My daily scheduled looked something like this: rise at 5:30 am, get to work by 6 am, scrub pots and pans in the kitchen until 7:30 am, get cleaned up and head to class by 8 am, continue classes into the afternoon, then attend choir and/or sports practice around 4 pm, then study after dinner until 12 am (mixed with social events). The next morning I would wake up and repeat. My weekends were packed with homework, athletics, social life, outreach in the community, and church.

Half-way through the week I was wiped out. I remembered crashing many a Thursday evening, dreading Friday. I don’t tell you all that so you would think more of me. I tell you that to my shame. I was not being productive or fruitful for the Lord, I was being reckless with my body and destructive to my soul. I struggled with intense depression. I felt like a failure, and my grades, my relationships, my body, and my soul all cried out for help.

matheus-vinicius-483878-unsplash

What strikes me is that, through this whole process, no one ever came to me and said, “Do you think you might be doing too much?” I was in a culture that prized that kind of lifestyle. Unfortunately, it is the modus operandi of countless churches, Christian schools, and Christian camps. As a result, we lose scores of pastors, teachers, Christian workers, and college students to ministerial burn-out. They just can’t keep up with the rat-race anymore, so they are placed on the shelf. Or they retract from ministry with unnecessary frustration and hurt. It ought not be this way. And it’s not just people in ministry who face this temptation. It’s all of us.

The Power of Weakness

But there’s a paradox in this whole discussion that needs to be addressed. God told the Apostle Paul that his weakness, his “thorn in the flesh,” was not a liability. Rather, it was a blessing. God used it as a means of  humbling Paul and displaying God’s own power.

So to keep me from becoming conceited because of the surpassing greatness of the revelations, a thorn was given me in the flesh, a messenger of Satan to harass me, to keep me from becoming conceited. Three times I pleaded with the Lord about this, that it should leave me. But he said to me, “My grace is sufficient for you, for my power is made perfect in weakness.” Therefore I will boast all the more gladly of my weaknesses, so that the power of Christ may rest upon me. For the sake of Christ, then, I am content with weaknesses, insults, hardships, persecutions, and calamities. For when I am weak, then I am strong.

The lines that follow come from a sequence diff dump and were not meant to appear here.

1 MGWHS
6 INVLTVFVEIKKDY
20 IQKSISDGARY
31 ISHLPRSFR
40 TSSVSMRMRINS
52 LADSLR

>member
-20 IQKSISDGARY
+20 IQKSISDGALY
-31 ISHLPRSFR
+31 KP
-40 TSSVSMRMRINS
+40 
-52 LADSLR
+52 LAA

2 Corinthians 12:7-10

In light of this passage, isn’t laboring to the point of exhuastion a good thing for Christians? As servants of God, we will suffer “weaknesses, insults, hardships, persecutions, and calamaties.” When we embrace our trials and rely on God’s grace, God uses our weaknesses to magnify his power.

But here’s the issue. God-given afflictions and self-imposed recklessness are two different things. I was 100% responsible for the choices I made my sophomore year of college. I am accountable for how I treat my body. As one person wisely said, “It’s hard to be spiritual when you are not rested.” We drain God’s grace of it’s power when we rely on our own strength and refuse the rest God has given. We also endanger others when we force them down the same path.

We need to balance our lives with biblical truth. What looks good on the surface may not always be as noble as we thought. We need the quiet confidence of David.

In peace I will both lie down and sleep;
    for you alone, O Lord, make me dwell in safety. 
Psalm 4:8

So say it with me, “I am not Superman. I am not Superman.” Thank goodness.

CP